Arguably bond investors are more logical and technical in their approach than many equity investors. This reflects the mathematical disciplines required to analyse fixed income markets whereas the greater uncertainties prevalent in the equity space is in keeping with a slightly more artistic bent. This is reflected in the key valuation metrics used by the respective camps.
Bond investors use yields to assess the merits of individual bonds, in contrast equity investors often focus on p/e ratios to compare valuations. The two metrics are of course connected, inverting the p/e ratio generates a yield or more specifically, the earnings yield. What is less appreciated is that there is a non linear relationship between p/e ratios and the earnings yield. For example, the chart below illustrates that a single point shift in p/e ratio from 9 to 10, represents a greater change in earnings yield than a shift from 19 to 20.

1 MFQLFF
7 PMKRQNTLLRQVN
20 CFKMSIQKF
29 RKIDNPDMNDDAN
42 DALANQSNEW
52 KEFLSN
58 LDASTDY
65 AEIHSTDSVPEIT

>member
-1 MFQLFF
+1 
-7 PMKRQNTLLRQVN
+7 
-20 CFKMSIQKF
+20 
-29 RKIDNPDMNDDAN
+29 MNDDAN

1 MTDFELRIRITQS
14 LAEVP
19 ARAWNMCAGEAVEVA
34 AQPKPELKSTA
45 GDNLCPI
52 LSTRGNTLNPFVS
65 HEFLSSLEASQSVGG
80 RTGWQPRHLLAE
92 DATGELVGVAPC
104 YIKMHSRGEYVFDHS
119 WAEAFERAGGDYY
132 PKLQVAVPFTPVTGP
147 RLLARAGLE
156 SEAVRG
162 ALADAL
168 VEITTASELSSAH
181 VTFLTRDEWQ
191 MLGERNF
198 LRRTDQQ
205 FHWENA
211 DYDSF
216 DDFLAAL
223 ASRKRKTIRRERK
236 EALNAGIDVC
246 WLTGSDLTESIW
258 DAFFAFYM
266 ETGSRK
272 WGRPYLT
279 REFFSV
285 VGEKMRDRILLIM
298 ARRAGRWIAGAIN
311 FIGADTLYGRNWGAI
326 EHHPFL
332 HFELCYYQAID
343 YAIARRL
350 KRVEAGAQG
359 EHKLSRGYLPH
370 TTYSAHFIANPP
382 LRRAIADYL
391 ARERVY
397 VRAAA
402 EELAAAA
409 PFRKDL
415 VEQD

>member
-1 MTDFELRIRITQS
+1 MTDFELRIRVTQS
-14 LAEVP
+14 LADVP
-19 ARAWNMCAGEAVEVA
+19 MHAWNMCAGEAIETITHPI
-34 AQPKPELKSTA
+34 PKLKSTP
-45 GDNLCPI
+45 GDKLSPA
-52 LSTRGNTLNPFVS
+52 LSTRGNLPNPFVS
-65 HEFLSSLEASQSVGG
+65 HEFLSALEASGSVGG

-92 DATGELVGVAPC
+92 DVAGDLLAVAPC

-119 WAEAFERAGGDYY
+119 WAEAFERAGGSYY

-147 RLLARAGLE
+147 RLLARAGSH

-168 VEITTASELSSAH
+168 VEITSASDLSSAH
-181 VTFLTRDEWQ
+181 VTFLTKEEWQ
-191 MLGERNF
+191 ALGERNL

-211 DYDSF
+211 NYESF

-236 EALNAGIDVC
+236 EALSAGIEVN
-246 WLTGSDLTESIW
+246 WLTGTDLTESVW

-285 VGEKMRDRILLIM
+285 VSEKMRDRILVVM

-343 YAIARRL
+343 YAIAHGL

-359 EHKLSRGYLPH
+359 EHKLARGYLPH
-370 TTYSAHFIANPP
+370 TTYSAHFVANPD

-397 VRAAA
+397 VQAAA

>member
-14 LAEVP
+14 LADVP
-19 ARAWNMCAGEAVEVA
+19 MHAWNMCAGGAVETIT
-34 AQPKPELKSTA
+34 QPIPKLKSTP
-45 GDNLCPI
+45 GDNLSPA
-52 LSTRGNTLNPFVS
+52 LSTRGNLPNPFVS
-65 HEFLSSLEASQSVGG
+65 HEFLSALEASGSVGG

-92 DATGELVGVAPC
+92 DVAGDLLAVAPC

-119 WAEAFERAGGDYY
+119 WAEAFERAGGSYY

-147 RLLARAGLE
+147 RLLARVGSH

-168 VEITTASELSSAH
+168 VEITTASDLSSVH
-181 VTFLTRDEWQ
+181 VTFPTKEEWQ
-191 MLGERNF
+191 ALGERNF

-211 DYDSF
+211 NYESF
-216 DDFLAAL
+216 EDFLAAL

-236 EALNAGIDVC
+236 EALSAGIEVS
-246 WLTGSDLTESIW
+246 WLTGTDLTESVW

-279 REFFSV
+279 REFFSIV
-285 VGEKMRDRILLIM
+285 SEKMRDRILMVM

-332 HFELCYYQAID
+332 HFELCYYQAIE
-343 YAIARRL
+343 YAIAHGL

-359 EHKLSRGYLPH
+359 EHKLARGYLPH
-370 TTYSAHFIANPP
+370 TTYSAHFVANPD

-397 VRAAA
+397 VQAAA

It strikes me that earnings yield is a far more intuitive and meaningful concept than p/e ratios. Yet, p/e ratios remain a ubiquitous valuation metric for equity investors – I can only assume that this is for historical reasons.
One interesting post script to this is that bond yields can be converted into p/e ratios. A 1.5% gilt yield, broadly where the 10 year note currently trades, converts to a p/e ratio of 66x! For equity investors, this is entering into ‘nose bleed’ territory and only appropriate for rapidly growing companies with huge profit growth potential. Yet the coupons on conventional gilts are fixed and will never climb. This seems to be an enormous price to pay to obtain the certainty that gilts deliver.
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